Scotland politics

Scottish independence: More powers or just a timetable?

The three main UK political parties - Labour, Conservatives and Lib Dems - have pledged to fast-track a deal on new tax and welfare powers for the Scottish Parliament. It came after a poll at the weekend suggested support for independence was at more than 50%.

David Cameron, Nick Clegg and Ed Miliband have endorsed a speeded-up timetable for enhanced powers but what would those powers be?

What is the timetable?

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On the day after a No vote (19 September) the pro-union parties have vowed to get cracking with drawing up the package of new powers.

Former Prime Minister Gordon Brown, who has been a driving force behind the new plan, said a "command paper" would be published by the present UK government setting out all the proposals by the end of October.

A white paper would be drawn up by the end of November after a period of consultation setting out the proposed powers.

A draft new law would be published by Burns Night next year (25 January) ready for the House of Commons to vote on.

However, with the Westminster General Election coming along in May 2015, the legislation would not be passed until the new parliament began.

Better Together leader Alistair Darling was asked what would happen if UKIP held the balance of power at Westminster after the general election?

He replied that in "their wildest dreams" UKIP would only get a few seats. Mr Darling said the parties who would have the vast majority of the seats had "guaranteed" that the new powers would be enacted.

So what would the new powers be?

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In short, we don't know exactly. The Scottish Parliament is currently funded through a block grant and the amount it gets is defined by the Barnett Formula.

All three parties set out proposals earlier this year that would see changes to the way Scotland raises revenues.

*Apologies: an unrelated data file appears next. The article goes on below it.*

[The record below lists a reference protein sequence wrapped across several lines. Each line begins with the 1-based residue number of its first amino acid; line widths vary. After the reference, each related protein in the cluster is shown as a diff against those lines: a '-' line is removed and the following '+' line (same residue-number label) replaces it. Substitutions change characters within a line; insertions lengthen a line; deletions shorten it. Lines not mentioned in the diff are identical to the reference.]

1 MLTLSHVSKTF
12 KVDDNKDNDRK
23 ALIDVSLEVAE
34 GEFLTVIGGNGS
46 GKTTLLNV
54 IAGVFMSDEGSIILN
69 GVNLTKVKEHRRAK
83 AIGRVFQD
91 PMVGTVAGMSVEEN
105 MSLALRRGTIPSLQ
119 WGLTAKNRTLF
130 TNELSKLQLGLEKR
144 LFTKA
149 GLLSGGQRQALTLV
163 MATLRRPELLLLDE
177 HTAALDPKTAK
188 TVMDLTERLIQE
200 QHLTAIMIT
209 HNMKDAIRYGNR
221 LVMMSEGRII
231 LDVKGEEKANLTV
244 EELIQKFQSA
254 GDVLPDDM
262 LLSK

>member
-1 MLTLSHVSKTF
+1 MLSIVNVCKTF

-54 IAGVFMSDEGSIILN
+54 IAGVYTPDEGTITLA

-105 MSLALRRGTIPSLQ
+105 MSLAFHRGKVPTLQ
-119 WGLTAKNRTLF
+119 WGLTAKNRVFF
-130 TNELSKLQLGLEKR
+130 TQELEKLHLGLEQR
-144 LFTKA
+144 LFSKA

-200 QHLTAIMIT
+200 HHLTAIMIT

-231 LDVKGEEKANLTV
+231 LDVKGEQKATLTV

They are all offering considerably more income tax-raising powers than the Scottish Parliament has at present.

And there is also the potential devolution of control over housing benefit, the work programme and other taxes, including air passenger duty or capital gains tax.

Labour's package arguably offers the least change.

It wants Holyrood to control 15p in the pound on income tax as well as all housing benefits and attendance allowance.

This would allow MSPs to scrap the UK government's controversial under occupancy charge, branded the "bedroom tax" by Labour and other critics.

The Tories and Lib Dems want to give Scotland total control over all Scottish income tax rates, as well as other taxes including air passenger duty.

Oil would continue to be managed at a UK level, as would welfare and pensions, defence and foreign affairs.

Corporation tax, paid by businesses, would not be devolved by any of the parties.

The plans would go further than 2012's Scotland Act, which is already scheduled to be implemented in 2016, giving Holyrood the power to vary income tax by 10p.

Is this Devo Max?

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In the years running up to the referendum campaign the Devo Max option - the devolving of all powers to Holyrood other than defence and foreign affairs - was often shown to be favoured by more people than both outright independence and no change to the status quo.

However, following the negotiations that took place between the UK government and the Scottish government to lay down the referendum rules, the Devo Max option was not included on the ballot.

Instead, on 18 September the people of Scotland will be asked a Yes/No question: "Should Scotland be an independent country?"

Scotland's First Minister Alex Salmond said of the last-minute fast-track offer of more powers: "George Osborne and David Cameron, their one red line issue in setting up this referendum was not to allow Devo Max on the ballot paper, so to actually produce something which is far short of that, which is weak and insipid and has already been discounted by the Scottish people, is a sign of the total disintegration of the No campaign."